The concentration of carbon dioxide in the atmosphere is at its highest level in human history and has just seen its second highest year-on-year rise since records began.
The US National Oceanic and Atmospheric Administration (NOAA) said the average amount of carbon dioxide it recorded in the atmosphere at its Hawaii observatory last month peaked at 414.7 parts per million (PPM).
This is the highest seasonal peak it has recorded since it began monitoring the atmosphere 61 years ago.
It also marks the seventh year in a row that the observatory on top of Hawaii’s largest volcano has recorded a steep rise in carbon dioxide concentration.
The peak value recorded in May was 3.5ppm higher than the same month last year – the second highest jump on record.
Pieter Tans, senior scientist with NOAA’s Global Monitoring Division said the long-term measurements are “critically important” when it comes to understanding how quickly fossil fuel pollution is changing our climate.
“These are measurements of the real atmosphere,” he said.
“They do not depend on any models, but they help us verify climate model projections, which if anything, have underestimated the rapid pace of climate change being observed.”
He said that when Maun Loa volcano observatory began its observations the amount of carbon dioxide in the atmosphere was rising at around 07ppm ever year.
This increased to 1.6ppm per year during the 1980s before reducing slightly to 1.5PPM per year in the 1990s.
Between 2000 and 2010 the increase rose to around 2.5ppm per year – and is now up at 3.5ppm.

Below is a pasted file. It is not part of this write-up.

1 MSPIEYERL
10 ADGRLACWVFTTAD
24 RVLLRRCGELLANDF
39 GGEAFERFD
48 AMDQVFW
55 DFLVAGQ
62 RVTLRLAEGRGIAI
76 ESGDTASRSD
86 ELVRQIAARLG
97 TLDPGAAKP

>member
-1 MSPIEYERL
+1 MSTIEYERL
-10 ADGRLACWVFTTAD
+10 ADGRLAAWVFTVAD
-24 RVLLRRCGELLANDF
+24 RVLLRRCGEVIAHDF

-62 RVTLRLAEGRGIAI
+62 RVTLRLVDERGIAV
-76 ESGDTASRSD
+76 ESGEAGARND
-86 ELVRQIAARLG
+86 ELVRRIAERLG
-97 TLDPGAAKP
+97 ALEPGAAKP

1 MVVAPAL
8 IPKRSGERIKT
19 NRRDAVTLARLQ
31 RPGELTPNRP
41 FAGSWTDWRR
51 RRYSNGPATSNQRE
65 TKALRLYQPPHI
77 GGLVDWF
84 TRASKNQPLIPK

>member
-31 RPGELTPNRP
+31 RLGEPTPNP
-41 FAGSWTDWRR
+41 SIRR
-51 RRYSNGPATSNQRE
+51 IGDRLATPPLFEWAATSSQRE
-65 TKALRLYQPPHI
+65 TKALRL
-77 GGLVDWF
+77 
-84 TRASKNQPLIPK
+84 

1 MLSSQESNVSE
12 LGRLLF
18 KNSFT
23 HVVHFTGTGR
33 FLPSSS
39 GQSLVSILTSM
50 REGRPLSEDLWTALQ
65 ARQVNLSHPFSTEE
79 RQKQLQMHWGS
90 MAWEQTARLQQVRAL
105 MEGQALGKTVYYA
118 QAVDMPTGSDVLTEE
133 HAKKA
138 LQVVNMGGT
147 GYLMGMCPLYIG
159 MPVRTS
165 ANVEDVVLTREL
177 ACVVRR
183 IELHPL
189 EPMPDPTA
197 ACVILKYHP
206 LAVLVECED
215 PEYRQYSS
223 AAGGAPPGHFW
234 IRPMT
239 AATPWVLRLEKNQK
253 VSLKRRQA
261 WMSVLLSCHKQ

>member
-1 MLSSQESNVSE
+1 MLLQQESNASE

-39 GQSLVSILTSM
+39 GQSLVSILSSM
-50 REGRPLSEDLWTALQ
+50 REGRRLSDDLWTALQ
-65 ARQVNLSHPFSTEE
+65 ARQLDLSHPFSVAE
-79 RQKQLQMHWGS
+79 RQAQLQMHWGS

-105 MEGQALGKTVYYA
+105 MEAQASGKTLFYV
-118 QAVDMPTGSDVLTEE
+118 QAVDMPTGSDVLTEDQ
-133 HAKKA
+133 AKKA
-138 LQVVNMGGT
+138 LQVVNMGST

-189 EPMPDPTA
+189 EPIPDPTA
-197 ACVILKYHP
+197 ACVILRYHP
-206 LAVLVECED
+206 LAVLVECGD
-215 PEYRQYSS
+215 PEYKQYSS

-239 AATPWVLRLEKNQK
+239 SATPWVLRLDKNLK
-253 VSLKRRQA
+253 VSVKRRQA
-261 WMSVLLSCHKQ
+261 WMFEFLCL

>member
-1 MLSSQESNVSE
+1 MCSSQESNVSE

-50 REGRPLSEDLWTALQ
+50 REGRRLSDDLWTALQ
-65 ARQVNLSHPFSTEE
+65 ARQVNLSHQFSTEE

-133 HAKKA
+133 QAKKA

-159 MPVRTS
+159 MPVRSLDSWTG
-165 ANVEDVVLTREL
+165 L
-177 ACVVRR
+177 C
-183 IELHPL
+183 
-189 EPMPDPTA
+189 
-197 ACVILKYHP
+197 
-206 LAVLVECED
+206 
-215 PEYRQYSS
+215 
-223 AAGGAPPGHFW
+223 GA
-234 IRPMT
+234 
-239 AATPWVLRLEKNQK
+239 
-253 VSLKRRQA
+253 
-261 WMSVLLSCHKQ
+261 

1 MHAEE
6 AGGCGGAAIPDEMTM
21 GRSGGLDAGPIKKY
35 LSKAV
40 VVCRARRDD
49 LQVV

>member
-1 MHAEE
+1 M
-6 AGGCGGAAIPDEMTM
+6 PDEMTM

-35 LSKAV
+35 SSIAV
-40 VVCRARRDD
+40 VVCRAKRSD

Dr Tans said: “There is abundant and conclusive evidence that the acceleration is caused by increased emissions.”
Catastrophic and irreversible
For more than a decade, climate scientists have warned that allowing the amount of carbon dioxide in the atmosphere to pass 450ppm could see the rise in global temperatures pass the 2C – beyond which the effect of global warming are likely to become catastrophic and irreversible.
At its current rate the concentration will breach 450ppm in ten years time.
Atmospheric carbon dioxide levels reach their peak in May every year because plants in the northern hemisphere enter their growing season in June.
“Many proposals have been made to mitigate global warming,” said Dr Tans. “But without a rapid decrease of carbon dioxide emissions from fossil fuels they are pretty much futile.”
The NOAAs Global Greenhouse Gas Reference Network provides the foundational research dataset for international climate science by collecting data from Mauna Loa and a number of other sampling stations around the world.